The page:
2. I took your “lifeboat building” to be the same as put your OWN oxygen mask on first.
    If we are not in a situation to even provide for ourselves, how can we begin to help anyone else?
    People need to wake up!

  3. Hi Mia,

    No I don’t have any problem at all with you addressing my comment in this way, because I think we’re both addressing issues that need to be talked about! And I probably sounded more crabby than I intended!

    I do think that the negativism that our community – the “Transition Movement” – can be a real problem.

    Negativity and fear turn people away. They pigeon hole us by the mainstream population and media into being yet another tin foil hat wearing nutcase community, and do nothing to get real action happening where it needs to happen – in the wider community and in government.

    History tells us that change works best when framed in positive terms. You sell something by telling people how much better it is going to make their lives, not how much worse! “Buy this car – it will drain your income, pollute the planet, and you’ll have to clean it every week!” LOL. Ford would have been a pauper.

    The victory garden movement is one such example of framing new, necessary ideas in positive terms, the UK entering the WW2 was another, the Zionist movement could be seen as a third.

    On a personal note, because you addressed these issues, yes I live in New Zealand in a high food production, low population density area, on a farm of our own (I live in Wingatui, just outside of Dunedin NZ).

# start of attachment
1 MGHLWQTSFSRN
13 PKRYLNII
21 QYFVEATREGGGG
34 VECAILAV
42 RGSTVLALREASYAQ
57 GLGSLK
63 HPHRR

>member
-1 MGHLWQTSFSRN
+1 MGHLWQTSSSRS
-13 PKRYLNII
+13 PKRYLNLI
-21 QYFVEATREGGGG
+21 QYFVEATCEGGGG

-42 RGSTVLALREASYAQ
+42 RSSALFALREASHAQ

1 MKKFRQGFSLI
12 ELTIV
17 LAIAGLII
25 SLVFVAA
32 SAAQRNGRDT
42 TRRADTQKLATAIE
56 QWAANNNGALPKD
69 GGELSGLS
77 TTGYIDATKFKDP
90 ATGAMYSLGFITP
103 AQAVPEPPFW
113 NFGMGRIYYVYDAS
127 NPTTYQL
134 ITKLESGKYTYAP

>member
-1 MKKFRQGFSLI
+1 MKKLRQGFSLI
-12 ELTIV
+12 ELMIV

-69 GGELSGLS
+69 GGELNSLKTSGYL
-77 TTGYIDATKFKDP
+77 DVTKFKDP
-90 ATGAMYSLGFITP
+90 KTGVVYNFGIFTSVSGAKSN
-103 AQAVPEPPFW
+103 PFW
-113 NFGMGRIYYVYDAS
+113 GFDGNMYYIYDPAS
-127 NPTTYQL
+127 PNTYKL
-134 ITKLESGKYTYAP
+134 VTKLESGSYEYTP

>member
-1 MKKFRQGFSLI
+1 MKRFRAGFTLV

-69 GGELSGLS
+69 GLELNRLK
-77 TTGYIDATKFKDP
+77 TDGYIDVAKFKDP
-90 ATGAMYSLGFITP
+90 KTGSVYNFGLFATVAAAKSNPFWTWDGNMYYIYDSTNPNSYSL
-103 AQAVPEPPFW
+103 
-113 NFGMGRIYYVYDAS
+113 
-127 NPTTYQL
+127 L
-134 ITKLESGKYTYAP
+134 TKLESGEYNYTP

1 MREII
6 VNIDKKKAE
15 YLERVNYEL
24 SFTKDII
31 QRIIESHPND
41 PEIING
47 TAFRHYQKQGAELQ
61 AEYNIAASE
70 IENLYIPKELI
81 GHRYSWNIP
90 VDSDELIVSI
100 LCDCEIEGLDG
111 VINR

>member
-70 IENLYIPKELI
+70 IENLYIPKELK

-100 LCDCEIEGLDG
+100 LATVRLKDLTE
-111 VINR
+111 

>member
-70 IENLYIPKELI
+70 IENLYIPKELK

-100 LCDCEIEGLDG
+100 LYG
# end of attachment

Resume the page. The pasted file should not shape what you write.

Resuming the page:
But to do that, I quit my job, not knowing whether I’d have one when we got here. My husband left his high-paying job in Melbourne too.

    My family came on academic sabbatical, never having been here before (except my husband, for a week-long work stay). We didn’t know anyone. At all. My husband didn’t know if he’d get a job here. We had no family here. And we sold our home in Melbourne to do it.

    We left at a time when my husband’s father was newly diagnosed with terminal cancer, and my husband was not able to be by his father’s side as he declined and died over the next two years. That was really, really hard for him.

    For two years we shifted from rental to rental, looking for a place that suited our budget and our needs, gradually building community in our lives.

    We had to sell a lot of our possessions, and spent a lot shipping the rest over. We gave our cat away, and yes I miss her.

    All up it was a MASSIVE decision, with a lot of sacrifice, and though I don’t regret it for one second, doing all that with a young autistic son and a baby daughter was NOT easy.

    So are we lucky? Or did we just plan and get more organised than the typical person? You decide.

    Would most people be willing to leave everything they know to move to a country they’ve never been to (I’d never visited NZ before). Would most of your readers? Would you?

    I think, if we have been lucky, we have created our own luck. And in money terms, my husband and I were married and both of us worked for nearly 8 years before having children, in order to buy property and get ahead.

    Neither of us got handouts from family or anywhere else. Another sacrifice. Everything we have done and bought, we have done and bought ourselves. Trust me – there have been a LOT of times we could have done with a handout – especially in regards to my son’s special needs!